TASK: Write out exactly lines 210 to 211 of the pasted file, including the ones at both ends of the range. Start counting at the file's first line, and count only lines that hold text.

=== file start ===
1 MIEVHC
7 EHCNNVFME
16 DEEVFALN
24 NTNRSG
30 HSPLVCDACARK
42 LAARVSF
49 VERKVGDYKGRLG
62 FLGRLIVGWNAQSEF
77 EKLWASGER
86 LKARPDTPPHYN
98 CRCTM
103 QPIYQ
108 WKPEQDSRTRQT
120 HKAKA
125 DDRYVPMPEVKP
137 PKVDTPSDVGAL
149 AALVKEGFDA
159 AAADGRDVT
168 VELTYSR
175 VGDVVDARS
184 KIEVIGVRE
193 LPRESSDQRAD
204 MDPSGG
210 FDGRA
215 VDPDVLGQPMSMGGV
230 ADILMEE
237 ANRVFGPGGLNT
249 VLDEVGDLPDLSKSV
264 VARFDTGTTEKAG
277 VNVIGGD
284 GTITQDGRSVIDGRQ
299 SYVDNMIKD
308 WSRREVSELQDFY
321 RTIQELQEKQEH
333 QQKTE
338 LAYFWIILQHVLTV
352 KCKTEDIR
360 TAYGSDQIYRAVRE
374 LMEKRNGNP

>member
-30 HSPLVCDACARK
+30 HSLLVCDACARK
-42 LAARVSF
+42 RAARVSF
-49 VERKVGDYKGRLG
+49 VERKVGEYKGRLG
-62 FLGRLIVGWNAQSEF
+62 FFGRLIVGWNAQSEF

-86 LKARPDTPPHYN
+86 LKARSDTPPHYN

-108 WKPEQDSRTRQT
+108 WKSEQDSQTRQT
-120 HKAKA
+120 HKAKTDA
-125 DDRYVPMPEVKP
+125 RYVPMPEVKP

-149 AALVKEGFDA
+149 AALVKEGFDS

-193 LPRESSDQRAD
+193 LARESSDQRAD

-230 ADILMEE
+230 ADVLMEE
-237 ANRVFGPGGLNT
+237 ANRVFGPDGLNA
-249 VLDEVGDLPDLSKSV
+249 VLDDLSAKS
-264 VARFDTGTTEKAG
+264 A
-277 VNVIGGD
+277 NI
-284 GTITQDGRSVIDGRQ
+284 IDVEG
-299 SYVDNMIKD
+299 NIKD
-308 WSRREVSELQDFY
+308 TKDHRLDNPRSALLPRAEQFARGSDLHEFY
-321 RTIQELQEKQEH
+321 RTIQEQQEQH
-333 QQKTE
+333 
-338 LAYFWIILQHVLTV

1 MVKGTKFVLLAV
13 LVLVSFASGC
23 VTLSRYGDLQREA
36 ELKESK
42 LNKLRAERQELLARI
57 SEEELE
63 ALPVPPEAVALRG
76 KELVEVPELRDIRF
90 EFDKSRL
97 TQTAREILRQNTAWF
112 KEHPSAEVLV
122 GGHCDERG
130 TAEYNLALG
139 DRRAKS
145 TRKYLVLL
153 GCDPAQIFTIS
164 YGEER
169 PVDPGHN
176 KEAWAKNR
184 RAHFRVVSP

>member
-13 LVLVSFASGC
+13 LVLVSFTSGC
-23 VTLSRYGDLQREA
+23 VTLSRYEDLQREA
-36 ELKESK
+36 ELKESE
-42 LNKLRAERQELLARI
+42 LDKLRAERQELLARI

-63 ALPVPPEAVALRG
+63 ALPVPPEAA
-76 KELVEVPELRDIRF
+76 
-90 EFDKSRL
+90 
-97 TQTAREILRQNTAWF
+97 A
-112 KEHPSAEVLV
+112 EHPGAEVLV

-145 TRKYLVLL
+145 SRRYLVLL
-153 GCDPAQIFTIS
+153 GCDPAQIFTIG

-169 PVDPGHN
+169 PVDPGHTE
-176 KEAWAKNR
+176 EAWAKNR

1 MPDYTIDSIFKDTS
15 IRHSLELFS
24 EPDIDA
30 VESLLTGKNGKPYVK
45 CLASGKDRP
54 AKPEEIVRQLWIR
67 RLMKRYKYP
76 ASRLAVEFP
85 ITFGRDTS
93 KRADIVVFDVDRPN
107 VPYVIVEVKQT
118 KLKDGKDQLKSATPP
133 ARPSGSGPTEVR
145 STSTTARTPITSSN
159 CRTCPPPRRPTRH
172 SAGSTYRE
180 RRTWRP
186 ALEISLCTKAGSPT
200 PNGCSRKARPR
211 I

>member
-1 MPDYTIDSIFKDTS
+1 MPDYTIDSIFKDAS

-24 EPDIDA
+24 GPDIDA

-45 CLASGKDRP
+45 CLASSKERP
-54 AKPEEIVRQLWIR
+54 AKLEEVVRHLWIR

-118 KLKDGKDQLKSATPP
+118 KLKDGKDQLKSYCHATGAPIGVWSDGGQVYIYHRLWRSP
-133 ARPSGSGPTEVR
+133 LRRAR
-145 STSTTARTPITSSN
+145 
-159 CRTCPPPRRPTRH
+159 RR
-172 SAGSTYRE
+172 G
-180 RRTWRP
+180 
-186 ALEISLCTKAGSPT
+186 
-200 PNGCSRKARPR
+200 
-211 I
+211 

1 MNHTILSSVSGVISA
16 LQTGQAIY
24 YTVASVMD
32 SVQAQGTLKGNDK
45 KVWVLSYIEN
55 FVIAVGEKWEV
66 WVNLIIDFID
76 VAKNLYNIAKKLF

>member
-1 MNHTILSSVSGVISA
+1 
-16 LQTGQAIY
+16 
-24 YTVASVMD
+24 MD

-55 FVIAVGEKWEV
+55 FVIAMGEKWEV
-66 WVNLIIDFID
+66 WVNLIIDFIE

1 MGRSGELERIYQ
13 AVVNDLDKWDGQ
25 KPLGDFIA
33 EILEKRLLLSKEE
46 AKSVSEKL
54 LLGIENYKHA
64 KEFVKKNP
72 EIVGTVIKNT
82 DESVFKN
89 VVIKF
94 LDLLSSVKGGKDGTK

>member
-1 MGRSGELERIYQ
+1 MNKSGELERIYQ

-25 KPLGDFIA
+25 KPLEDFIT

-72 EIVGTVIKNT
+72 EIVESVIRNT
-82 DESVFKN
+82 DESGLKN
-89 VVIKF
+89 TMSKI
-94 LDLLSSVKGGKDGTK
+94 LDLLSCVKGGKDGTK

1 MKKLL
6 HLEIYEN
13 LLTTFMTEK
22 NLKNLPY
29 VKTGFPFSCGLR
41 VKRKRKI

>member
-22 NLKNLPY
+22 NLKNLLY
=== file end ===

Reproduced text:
+25 KPLEDFIT

-72 EIVGTVIKNT